Two weeks ago, on April 15, 2019, the roof of the Notre Dame Cathedral in Paris was engulfed in flames. The beautiful spire and a large portion of the roof were destroyed in the fire, causing black smoke to fall over the city of Paris. The aftermath of the fire was almost more miraculous an event that the tragedy itself: people all around the world mourning and sharing photos of their memorable trips to the historic cathedral.

As the thoughts and prayers flooded in commemorating the fallen structure, so too did the finances to rebuild it. The billionaires of the world rushed to revive the church with enormous sums of money in hand. French businessman Francois-Henri Pinault announced his family will donate 100 million euros, while fashion titan Bernard Arnault has pledged 200 million. The Bettencourt Meyers family quickly matched that pledge of 200 million euros, and Patrick Pouyanne offered up 112 million.

Not all of the support came from Europe, however; pledges of assistance also came from the U.S. White House Press Secretary Sarah Huckabee Sanders stated that the U.S. would offer “assistance in the rehabilitation of this irreplaceable symbol of Western civilization.” In total, there has been over a billion dollars in pledged donations from people around the world. There are also a handful of billionaires who have offered assistance beyond that without specifying amounts.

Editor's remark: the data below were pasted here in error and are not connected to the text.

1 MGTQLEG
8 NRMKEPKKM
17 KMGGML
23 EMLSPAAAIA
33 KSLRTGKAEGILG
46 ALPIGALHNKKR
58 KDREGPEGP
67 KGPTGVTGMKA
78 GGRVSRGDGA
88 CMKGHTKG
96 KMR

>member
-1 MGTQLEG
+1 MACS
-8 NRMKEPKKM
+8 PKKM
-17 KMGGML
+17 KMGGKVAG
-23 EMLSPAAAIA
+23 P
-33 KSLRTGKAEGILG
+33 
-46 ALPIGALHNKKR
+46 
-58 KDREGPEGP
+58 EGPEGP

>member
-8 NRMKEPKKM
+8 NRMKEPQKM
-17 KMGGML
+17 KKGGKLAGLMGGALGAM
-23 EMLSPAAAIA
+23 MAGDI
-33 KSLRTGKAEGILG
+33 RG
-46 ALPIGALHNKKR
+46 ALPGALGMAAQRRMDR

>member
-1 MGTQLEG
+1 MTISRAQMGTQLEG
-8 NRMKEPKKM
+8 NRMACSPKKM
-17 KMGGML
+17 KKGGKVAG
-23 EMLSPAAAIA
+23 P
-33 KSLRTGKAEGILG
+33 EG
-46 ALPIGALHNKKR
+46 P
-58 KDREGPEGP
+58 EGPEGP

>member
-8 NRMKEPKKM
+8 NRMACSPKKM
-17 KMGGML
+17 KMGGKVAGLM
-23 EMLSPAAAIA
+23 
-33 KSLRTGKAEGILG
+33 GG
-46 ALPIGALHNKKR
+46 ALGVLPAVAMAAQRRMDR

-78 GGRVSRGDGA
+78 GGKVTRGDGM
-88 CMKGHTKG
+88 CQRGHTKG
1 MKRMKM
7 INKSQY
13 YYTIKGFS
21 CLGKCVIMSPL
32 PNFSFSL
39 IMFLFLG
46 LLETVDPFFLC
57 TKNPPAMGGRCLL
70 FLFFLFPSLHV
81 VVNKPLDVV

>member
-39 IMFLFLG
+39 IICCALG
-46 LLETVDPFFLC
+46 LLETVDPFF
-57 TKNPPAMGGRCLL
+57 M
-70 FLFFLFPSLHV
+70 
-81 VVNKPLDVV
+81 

The Notre-Dame de Paris is considered one of the finest examples of Gothic architecture. Construction of the building was completed in 1260 and it has been a treasured piece of the world’s history ever since. The Cathedral is a renowned symbol of France,  and is almost as iconic as the Eiffel tower. It is understandable that people would want to preserve such an artifact. The problem is that this building is being valued over the lives of people suffering all over the world, the streets of Paris included. (For more commentary on this front, check out Alex Madaras’ recent blog Notre Dame Coverage Highlights Media Bias; Social Media to the Rescue.)

The pledge of these donations was met with a huge wave of backlash. Social media platforms flooded with criticism towards the affluent donors and the choices that they were making. Many people believed that the money should be going towards more worthy causes. Activists around the world pointed out that Flint, Michigan could have all of their pipes fixed for a mere $55 million, or that $122-$489 million could clean the Great Pacific Garbage Patch.

We should all acknowledge the behavior of these billionaires as the valuing of white tragedy over the world’s tragedy. Despite people of color, refugees, the earth, and the world’s animals needing financial support, these billionaires instead donate their money to rebuild an old Christian monument. In less than twenty-four hours, a church had hundreds of millions of dollars flying through its doors, while many people around the world suffer, not receiving a penny of these billionaires’ money.

With this money, the rich could be working to make the world a better place. Feeding the poor, cleaning the oceans, and helping the sick can and should take priority over a building, no matter how treasured.

Jade Tyra is an activist and aspiring journalist. She is the media director for NGP women’s caucus, a writer for both Next Gen Politics and Keep Growing OK, a member of Youth Enacting Change, and an OK Climate Strike Student Ambassador. Jade is a junior at Epic One to One Charter School in Oklahoma.